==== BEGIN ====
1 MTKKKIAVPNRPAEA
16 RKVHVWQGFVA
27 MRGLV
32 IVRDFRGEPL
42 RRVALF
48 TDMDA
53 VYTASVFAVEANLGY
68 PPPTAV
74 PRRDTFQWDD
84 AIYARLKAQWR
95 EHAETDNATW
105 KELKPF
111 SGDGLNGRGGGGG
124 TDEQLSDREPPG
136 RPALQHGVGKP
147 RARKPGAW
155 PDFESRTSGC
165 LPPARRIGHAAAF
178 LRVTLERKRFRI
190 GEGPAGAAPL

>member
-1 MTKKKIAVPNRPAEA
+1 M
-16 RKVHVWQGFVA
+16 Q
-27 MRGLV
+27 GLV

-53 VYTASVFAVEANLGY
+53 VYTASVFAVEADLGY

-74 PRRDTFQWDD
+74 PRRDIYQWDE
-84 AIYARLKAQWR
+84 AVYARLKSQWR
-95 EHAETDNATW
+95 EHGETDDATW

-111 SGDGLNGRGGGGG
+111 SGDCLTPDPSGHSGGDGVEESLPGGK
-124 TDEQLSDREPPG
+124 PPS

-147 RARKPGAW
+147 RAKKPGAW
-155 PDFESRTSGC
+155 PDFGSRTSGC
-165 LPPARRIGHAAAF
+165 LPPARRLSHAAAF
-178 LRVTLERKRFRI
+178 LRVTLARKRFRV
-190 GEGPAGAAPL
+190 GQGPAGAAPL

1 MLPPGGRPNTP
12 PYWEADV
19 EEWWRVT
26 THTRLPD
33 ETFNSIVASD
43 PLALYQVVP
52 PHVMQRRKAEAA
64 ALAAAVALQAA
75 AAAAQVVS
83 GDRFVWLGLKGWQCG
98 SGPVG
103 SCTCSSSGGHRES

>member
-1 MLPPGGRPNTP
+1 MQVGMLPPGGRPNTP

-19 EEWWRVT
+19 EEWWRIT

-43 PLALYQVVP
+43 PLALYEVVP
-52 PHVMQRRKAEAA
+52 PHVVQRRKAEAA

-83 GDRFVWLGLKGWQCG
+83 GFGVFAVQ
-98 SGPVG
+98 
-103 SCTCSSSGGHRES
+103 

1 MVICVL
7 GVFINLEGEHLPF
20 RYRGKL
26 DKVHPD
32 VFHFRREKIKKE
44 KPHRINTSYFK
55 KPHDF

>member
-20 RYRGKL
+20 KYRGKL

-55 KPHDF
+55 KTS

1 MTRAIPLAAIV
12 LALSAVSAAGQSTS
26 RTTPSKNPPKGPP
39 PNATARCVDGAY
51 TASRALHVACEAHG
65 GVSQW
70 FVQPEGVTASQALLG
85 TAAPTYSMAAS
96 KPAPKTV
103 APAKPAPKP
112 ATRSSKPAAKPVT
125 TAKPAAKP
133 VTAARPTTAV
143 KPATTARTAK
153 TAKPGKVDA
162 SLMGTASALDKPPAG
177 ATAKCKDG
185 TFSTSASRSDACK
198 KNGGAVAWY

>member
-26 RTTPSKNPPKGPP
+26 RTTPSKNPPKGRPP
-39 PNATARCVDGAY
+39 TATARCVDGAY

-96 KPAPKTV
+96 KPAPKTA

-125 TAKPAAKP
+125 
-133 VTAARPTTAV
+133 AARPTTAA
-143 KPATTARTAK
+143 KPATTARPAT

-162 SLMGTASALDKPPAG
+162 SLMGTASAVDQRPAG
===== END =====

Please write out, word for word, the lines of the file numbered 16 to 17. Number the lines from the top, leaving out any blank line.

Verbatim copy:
147 RARKPGAW
155 PDFESRTSGC